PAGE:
[Doc-SIG] Some random thoughts
Sun, 05 Mar 2000 15:48:54 GMT
In message <m12RbXY-000CnDC@artcom0.artcom-gmbh.de>
email@example.com (Peter Funk) wrote:
Thanks for the comments. OK, here goes...
> First I wonder, why you decided to use John Aycocks Spark as parser
> instead of using the builtin parser provided by the standard library.
I don't. Well I do. But to parse Python files, I use the builtin parser. The
code's in lib/crystal/Languages/Python/Parsers/CPython/ (snappy eh?).
SPARK is used to compile the internal LayoutLanguage, which is it's own
If it used SPARK to compile Python files you would know about it at
execution time! On my P233, I reckon SPARK munches somewhere just under 1Kb
a second: fine for the Layout Language (which has relatively little input),
but too slow for big Python files. On his website, John mentions the next
version will be faster which would be great. Even with the speed issues,
SPARK is truly great, and so to have speed less of an issue will be cool.
> The structure of your program was somewhat hard to grasp for me
Yes, without documentation it looks like a mess. In reality, there is a
method behind the madness, and all those packages are intended so that
future expansion is easy. For example, I decided to use '_' to indicate a
private or protected (in the Java sense) 'thing', be that an object, module,
class or whatever. A lot of those decisions just aren't apparent in a
straight source release and for that I apologise.
Now that I have written the appropriate tool, I'm working on putting doc
comments into Crystal itself. This should aid things a bit. The package
hierarchy isn't something that's going to (or should) go away, and so that
particular learning curve will remain.
> As far as I can see, the interesting functionality is contained
> (or may I say somewhat hidden?) in the following two modules:
I think I'd go with that, although I would add the file I mentioned earlier
and crystal/Languages/Python/Formatters/Default/_Format.py to that list as
well. There's a lot of other important code strewn around, but those 4 files
are probably the main workhorses.
crystal/Outputters/_Layout_Language.py is pretty important too.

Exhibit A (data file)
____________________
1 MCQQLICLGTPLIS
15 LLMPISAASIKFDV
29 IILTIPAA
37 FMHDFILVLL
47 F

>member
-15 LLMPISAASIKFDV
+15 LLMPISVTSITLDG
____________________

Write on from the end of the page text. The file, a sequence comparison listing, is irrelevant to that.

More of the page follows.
> This was not easy to figure out.
The good things in life never are :)
> As far as I understood your code, the "outputter" has the task to
> transform an intermediate structure tree and produce for example HTML
> using the definitions provided by a dictionary like that in
> Python_To_HTML3.py, right?
The basic stages of Crystal are:
* munch files using a Languages parser
* at the same time munch doc comments using a Doc_Parser
* create a 'logical' page using a Languages Formatter
* convert the logical page into a physical page using an Ouputter and
the Layout language to output to disk / screen / whatever
Important concepts are:
eg Python, Java
A Language contains *everything* specific to a language
eg javadoc, StructuredText
This munches doc comments in a specific style into an internal format
eg 'Default', UML
These live within a Language (they're language specific) and create a
logically formmatted page
A language doesn't actually have to have a seperate Formatter, but it
would have to have some code which did the same job
eg HTML, Text, man
Utilises the Layout Language to convert a logical page into physical
> So why do you define your own special purpose language for such
> definitions, when html3_outputter__styles could have been a class
> containing methods for each structure element? May be I should have spend
> more time on studying your code (which I didn't had).
I am not a fan of Yet Another Little Language, so I didn't take the decision
lightly. Basically, you *could* definitely do everything the Layout Language
does in pure Python but by taking control (or at least the illusion of
control) away from the programmer, I make simple things very easy to write
(that 13 or 14Kb of stuff in Python_To_HTML3.py would IMHO be much larger -
and convuluted - in standard Python) and do some useful little things on
their behalf. Again, undocumented :(
Initially I did do things in pure Python, but I found it forced me to write